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What is Community Preservation?

In November 2016, 74% of Boston voters approved the Community Preservation Act (CPA) by voting “yes” on Ballot Question 5.

With the adopted Community Preservation Act, the City created a special Community Preservation Fund. Financed by a 1-percent property tax surcharge and a state match, the City raises over $20 million annually to fund: 

  • affordable housing
  • historic preservation, and
  • open space and recreation.

Many cities and towns adopted the Community Preservation Act soon after the law was passed in 2000. They've received millions for affordable housing, historic preservation, open space and recreation projects. Boston is now among the other cities and towns that have adopted the act. We implemented our first round of funding in 2018.

How the act works in Boston

  • Community organizations
  • Housing and neighborhood developers
  • Park friends groups
  • Historical societies
  • Recreation associations
  • Non-profits
  • Neighborhood coalitions
  • Public agencies

The application and funding round will be announced every spring with a deadline to submit your Eligibility Determination Form at the end of August. We're happy to connect you with community organizations and resources to help develop a proposal.  

HOW funds can be used

All projects must be capital projects involving building or restoration. These funds can’t be used for maintenance or programming. You can view a table of allowable uses for Community Preservation funds. Please reach out to our staff to learn if your project is eligible. We can help you decipher the legal nuances of the state law.

A few things to keep in mind:

  • CPA can't fund artificial turf.
  • Funds can be used for acquisition (purchase) for new open space, to save a historic building, or to preserve affordable housing.
  • Streetscapes that are not pocket parks or open space aren't eligible. 
  • Public art, unless it is an integral part of a park design, can't be funded.


Who decides what should be funded?

A nine-member Community Preservation Committee (CPC) reviews all applications. By law, five members represent City commissions and boards. The City Council chooses four at-large members from the general public. All members must be Boston residents for the duration of their three-year term. Members may serve for a maximum of two terms. The Community Preservation Committee recommends a slate of projects to the Mayor. The Mayor sends the recommendations to the City Council for a public hearing and final vote.

Meet the committee

Community outreach

We are frequently in the community to talk about Community Preservation opportunities for Boston neighborhoods.  This includes:

  • presentations at neighborhood association meetings,
  • Q & A with community coalitions,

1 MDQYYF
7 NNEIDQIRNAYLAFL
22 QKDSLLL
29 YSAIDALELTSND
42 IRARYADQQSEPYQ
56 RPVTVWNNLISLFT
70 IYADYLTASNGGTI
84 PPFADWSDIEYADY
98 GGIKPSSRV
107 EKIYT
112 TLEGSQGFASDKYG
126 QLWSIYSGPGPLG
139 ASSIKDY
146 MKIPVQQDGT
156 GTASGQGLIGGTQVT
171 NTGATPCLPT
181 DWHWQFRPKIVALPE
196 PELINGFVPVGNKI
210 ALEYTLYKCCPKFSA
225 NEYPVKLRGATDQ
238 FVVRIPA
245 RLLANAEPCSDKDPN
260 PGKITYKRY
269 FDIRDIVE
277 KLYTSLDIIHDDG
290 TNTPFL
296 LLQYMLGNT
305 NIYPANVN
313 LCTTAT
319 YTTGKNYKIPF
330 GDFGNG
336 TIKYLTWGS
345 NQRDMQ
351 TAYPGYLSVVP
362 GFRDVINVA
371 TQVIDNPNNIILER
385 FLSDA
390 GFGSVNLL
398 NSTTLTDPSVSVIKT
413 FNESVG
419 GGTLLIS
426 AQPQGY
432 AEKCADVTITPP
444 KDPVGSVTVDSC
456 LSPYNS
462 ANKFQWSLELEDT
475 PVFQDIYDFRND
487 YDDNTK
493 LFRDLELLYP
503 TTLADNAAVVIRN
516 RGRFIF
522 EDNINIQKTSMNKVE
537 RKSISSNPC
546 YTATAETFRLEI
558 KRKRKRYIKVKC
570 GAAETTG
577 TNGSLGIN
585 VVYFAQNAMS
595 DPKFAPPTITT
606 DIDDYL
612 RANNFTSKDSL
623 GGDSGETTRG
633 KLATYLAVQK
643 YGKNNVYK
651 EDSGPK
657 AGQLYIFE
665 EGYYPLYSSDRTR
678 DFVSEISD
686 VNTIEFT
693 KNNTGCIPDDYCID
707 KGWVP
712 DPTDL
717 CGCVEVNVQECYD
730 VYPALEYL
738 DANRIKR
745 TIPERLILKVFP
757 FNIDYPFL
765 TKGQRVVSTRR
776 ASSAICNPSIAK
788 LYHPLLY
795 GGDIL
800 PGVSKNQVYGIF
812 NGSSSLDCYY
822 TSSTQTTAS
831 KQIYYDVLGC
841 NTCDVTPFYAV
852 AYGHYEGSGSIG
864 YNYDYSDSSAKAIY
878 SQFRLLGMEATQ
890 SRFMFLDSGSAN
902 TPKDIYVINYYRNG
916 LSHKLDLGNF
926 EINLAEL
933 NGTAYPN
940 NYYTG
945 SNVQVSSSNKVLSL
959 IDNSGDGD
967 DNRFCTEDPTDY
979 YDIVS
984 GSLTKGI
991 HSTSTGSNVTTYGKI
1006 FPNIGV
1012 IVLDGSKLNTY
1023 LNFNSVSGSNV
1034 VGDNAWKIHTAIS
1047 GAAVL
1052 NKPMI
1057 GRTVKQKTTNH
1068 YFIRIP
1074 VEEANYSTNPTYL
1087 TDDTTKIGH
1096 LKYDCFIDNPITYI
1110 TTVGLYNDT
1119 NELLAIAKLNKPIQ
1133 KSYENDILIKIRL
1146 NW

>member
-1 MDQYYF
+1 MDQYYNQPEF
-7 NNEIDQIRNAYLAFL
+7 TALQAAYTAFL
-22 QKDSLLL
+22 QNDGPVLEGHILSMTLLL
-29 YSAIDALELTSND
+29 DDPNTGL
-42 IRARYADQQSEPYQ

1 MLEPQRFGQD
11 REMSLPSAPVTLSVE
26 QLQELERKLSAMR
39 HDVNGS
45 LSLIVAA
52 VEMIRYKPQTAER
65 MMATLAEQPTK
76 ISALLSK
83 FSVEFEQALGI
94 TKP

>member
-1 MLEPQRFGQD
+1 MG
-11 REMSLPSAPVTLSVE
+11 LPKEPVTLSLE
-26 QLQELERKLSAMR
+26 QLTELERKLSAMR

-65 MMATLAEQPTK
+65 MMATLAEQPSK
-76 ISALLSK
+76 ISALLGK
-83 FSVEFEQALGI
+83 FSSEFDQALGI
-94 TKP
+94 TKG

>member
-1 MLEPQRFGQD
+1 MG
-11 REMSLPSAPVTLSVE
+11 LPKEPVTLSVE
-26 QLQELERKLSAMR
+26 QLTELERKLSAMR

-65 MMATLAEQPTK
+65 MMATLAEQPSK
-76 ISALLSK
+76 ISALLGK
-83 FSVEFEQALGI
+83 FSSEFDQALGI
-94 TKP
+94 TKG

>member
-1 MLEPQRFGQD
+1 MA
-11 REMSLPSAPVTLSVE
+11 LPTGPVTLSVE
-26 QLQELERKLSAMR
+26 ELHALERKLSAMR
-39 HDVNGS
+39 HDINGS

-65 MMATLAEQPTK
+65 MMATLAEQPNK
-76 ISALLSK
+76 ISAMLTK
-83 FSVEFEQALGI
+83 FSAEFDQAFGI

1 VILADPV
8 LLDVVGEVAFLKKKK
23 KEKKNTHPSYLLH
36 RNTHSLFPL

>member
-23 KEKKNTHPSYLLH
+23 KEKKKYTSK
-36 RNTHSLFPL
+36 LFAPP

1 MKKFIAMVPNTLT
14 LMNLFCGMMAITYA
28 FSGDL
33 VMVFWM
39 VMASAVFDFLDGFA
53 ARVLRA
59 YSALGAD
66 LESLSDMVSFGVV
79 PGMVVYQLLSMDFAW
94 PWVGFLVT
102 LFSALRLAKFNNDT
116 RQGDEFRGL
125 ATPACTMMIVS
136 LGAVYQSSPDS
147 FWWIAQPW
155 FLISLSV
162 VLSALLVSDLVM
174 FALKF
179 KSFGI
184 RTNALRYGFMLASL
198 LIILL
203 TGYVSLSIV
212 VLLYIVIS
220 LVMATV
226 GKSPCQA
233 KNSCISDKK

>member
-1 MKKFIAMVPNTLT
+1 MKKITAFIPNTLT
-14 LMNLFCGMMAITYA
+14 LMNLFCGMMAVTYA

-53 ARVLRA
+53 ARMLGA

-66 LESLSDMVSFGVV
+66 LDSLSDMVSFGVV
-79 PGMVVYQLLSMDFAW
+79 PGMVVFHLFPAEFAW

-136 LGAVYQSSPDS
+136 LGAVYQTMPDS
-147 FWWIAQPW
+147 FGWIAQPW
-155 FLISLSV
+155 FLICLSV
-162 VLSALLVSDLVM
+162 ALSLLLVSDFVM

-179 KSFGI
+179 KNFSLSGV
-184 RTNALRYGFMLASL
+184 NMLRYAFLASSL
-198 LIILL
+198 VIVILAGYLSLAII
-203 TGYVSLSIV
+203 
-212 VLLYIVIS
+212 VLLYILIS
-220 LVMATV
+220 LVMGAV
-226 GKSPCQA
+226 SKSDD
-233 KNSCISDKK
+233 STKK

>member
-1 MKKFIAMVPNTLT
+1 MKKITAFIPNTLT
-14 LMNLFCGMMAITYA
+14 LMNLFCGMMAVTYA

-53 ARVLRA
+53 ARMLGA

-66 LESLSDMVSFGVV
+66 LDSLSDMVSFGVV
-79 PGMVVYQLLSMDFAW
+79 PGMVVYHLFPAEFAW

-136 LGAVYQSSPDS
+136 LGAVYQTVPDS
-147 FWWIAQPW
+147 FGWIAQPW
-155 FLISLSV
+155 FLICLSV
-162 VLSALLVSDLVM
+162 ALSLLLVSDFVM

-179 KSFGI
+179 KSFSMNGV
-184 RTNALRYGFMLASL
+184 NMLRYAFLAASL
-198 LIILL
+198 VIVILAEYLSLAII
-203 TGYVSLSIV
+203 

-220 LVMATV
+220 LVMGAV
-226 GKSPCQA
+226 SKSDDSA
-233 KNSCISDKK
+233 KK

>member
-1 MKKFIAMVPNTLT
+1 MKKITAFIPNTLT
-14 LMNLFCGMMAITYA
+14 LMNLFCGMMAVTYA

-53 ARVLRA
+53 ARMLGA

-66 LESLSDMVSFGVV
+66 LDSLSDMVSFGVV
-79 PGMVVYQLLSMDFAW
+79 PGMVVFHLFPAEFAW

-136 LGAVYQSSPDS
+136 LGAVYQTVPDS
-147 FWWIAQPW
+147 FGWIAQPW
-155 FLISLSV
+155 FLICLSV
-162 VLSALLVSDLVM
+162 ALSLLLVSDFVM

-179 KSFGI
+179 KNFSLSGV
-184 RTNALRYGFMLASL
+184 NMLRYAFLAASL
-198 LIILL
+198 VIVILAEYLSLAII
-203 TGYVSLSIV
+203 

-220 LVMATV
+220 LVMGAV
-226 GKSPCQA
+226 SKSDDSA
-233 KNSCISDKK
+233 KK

• meet and greets at local branch libraries, 
  • community conversations and forums with non-profit partners, and
  • mingling at coffee hours and neighborhood events.

Invite us! We are always looking to spread the word about what projects have been funded and outline the application process.  CPA staff try to visit as many potential project sites as possible. We can't do this in the weeks just before an application is due, but contact us throughout the year to visit your site.

About the funds


A statewide Community Preservation Trust Fund gives cities and towns that passed the act a “state match.” Real estate transfer fees from across the state provide money for the Trust Fund. When a property changes hands anywhere in Massachusetts, a recording fee is rolled into the closing costs.

With over 185 CPA cities and towns across the Commonwealth that have adopted CPA, the Trust Fund match has recently increased. The decade-long effort to stabilize the CPA Trust Fund concluded in 2019 with the signing of legislation increasing the Registries of Deeds fees that generate revenue for the fund. This was a legislative priority to institute a permanent increase in the recording fees to raise the state match to over 30 percent. A huge success for CPA communities, the increased state match will bring Boston over $2 million more dollars every year!


We calculate the surcharge by first deducting $100,000 from the value of your property. Next, we recalculate the tax and apply your residential exemption and any personal exemptions, if you have them. The remainder or "revised net tax" is used to determine the 1% surcharge. This is divided over your four quarterly tax bills.

Many seniors and lower income property owners are exempt from the CPA surcharge. Contact the City's Assessing Department if you think you may be exempt.

We have more information on surcharges, and how they are calculated:

Community Preservation Act surcharges

Community Preservation Plan


It is important for the Community Preservation Plan to consider the established goals of the City. The City of Boston has several planning documents that establish community goals related to the Community Preservation Act funding categories. These include the:

Other plans include making Boston more age-friendly, supporting Veterans, and ending chronic homelessness through the Boston's Way Home program.

Read the New Community Preservation Plan


See the map

Image for cpa map

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